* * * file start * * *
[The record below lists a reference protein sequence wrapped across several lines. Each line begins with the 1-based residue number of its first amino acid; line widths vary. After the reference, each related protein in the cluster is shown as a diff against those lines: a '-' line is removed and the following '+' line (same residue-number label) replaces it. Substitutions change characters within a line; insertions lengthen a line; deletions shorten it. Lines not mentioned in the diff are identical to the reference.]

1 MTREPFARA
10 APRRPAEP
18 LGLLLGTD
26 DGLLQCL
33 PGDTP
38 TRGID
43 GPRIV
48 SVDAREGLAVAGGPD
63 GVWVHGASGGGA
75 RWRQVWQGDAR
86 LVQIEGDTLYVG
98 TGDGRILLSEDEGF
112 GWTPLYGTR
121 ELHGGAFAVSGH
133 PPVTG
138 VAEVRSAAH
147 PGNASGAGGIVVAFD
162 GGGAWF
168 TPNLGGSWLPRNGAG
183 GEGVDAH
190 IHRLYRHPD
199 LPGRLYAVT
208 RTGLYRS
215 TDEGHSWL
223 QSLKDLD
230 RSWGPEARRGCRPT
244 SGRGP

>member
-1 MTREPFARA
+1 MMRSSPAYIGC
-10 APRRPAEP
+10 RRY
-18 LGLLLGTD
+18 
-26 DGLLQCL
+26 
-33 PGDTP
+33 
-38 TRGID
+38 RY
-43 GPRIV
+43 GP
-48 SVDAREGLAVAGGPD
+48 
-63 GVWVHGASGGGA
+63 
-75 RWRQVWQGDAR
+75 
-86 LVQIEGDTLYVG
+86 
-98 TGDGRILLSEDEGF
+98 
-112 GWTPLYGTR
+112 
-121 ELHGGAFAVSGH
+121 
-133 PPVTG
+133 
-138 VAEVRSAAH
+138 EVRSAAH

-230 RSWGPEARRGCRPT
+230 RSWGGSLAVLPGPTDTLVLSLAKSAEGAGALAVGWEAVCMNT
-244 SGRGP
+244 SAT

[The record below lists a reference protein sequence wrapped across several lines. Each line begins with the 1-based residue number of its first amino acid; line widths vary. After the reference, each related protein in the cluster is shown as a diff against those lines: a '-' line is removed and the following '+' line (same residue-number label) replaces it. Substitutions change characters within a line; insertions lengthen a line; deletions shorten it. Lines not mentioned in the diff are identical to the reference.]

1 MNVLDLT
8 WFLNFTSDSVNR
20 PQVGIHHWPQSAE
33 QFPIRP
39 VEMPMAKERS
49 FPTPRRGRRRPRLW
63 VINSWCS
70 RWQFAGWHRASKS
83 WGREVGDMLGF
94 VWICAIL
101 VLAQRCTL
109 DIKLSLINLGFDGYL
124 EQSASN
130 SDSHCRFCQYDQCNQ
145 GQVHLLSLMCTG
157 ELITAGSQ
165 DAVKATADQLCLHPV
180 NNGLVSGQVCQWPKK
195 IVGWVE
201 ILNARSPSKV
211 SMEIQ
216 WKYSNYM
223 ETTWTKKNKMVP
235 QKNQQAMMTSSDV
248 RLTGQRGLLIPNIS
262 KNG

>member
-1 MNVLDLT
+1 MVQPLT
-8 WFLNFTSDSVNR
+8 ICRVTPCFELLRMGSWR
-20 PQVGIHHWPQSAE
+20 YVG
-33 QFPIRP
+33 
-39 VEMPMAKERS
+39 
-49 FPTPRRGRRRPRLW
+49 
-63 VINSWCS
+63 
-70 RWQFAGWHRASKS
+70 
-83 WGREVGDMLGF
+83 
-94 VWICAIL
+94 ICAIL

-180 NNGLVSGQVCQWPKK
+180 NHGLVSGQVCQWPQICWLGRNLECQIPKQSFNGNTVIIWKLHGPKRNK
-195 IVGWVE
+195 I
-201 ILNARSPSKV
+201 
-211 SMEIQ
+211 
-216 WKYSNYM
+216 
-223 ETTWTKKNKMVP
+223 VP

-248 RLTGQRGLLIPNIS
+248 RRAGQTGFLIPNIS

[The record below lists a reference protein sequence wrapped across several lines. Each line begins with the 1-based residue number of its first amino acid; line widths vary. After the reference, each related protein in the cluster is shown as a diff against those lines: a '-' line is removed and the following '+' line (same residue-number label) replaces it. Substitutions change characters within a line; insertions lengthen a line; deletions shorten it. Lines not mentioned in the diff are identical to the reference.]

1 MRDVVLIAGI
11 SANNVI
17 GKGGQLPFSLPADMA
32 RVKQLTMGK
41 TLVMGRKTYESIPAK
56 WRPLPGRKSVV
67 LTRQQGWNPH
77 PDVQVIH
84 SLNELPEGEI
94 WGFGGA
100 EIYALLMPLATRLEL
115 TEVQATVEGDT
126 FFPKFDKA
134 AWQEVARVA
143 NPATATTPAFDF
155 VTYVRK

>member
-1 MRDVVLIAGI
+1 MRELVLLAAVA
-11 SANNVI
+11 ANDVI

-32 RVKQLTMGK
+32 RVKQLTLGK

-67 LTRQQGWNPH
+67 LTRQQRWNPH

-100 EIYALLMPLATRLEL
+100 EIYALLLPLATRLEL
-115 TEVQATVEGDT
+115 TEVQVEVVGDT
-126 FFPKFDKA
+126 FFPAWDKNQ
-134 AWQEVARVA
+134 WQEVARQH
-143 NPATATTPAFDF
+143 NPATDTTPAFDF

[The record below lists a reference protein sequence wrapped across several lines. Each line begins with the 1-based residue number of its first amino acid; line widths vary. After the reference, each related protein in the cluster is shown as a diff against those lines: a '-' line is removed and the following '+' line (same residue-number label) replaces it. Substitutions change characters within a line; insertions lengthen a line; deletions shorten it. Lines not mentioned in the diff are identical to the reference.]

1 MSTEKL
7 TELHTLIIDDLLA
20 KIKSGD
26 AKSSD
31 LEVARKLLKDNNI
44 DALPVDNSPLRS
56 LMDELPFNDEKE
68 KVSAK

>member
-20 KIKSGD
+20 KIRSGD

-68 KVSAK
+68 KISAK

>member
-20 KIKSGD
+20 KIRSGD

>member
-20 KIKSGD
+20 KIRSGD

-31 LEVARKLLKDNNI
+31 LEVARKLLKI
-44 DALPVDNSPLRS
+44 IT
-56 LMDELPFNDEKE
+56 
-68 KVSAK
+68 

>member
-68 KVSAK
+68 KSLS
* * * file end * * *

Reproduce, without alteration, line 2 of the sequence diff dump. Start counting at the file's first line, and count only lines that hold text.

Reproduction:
1 MTREPFARA